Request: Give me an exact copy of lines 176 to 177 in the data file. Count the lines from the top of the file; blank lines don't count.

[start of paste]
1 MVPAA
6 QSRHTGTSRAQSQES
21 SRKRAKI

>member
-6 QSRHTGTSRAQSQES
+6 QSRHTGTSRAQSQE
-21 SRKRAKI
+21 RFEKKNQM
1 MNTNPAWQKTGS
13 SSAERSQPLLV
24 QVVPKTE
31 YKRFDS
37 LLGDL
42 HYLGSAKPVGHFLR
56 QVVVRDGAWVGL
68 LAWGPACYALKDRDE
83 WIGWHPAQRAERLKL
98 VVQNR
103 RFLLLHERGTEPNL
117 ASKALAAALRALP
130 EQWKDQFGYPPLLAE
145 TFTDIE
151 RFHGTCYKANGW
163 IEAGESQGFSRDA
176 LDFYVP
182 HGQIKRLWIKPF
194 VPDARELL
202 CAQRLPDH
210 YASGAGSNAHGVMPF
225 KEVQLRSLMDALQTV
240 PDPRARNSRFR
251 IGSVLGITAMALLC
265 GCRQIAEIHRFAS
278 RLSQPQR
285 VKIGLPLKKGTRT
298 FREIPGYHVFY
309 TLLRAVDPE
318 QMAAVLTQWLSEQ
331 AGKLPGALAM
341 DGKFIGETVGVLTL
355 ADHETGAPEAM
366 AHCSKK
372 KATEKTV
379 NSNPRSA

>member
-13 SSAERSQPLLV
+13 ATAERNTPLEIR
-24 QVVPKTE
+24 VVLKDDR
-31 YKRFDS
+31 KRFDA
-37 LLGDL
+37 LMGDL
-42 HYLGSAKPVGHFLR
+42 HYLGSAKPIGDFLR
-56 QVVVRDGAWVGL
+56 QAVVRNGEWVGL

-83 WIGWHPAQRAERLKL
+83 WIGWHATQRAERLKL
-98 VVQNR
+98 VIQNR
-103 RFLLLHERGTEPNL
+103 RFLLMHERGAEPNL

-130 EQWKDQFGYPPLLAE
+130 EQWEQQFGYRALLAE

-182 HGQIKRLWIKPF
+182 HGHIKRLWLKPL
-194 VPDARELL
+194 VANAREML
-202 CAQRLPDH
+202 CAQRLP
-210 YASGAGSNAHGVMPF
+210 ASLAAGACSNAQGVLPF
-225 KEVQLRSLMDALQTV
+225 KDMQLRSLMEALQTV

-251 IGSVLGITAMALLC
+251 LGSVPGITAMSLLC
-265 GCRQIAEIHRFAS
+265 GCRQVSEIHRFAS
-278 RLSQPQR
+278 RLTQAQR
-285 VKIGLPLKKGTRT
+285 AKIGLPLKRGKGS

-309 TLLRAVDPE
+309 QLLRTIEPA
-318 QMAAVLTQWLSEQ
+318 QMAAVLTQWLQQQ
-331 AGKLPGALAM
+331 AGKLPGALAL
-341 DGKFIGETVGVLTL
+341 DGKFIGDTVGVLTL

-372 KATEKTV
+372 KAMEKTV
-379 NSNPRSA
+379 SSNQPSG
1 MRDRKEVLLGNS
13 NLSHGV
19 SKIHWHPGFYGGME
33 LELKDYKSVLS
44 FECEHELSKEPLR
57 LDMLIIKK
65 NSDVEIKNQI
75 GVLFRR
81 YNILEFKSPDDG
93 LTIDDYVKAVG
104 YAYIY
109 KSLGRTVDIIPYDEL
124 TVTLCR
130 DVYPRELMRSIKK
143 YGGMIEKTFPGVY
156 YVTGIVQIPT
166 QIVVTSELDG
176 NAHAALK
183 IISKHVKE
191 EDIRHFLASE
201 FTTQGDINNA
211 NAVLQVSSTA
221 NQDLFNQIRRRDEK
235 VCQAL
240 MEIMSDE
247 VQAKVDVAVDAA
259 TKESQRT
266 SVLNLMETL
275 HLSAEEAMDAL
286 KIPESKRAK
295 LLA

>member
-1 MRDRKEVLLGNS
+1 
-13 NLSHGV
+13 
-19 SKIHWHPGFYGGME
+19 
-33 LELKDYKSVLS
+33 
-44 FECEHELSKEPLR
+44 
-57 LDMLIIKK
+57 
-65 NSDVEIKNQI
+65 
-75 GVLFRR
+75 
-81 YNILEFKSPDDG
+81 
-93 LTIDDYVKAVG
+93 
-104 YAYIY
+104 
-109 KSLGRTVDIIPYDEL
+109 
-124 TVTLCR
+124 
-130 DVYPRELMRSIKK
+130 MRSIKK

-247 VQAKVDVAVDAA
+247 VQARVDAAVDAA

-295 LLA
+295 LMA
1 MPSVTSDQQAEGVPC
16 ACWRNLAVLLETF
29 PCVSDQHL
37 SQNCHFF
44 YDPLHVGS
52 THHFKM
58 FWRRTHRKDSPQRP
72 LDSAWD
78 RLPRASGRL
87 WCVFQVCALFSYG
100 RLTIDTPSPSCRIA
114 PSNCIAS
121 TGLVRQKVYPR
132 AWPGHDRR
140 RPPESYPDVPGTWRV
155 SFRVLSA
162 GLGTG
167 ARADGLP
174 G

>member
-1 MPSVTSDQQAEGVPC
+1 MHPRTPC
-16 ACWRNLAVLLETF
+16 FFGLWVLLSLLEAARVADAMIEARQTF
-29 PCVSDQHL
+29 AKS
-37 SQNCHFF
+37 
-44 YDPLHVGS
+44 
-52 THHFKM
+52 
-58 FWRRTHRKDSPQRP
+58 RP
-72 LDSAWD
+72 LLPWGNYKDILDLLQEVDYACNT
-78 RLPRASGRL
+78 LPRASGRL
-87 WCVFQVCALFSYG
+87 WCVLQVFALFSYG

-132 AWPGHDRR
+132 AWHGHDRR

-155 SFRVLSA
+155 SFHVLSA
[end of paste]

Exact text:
162 GLGTG
167 ARADGLP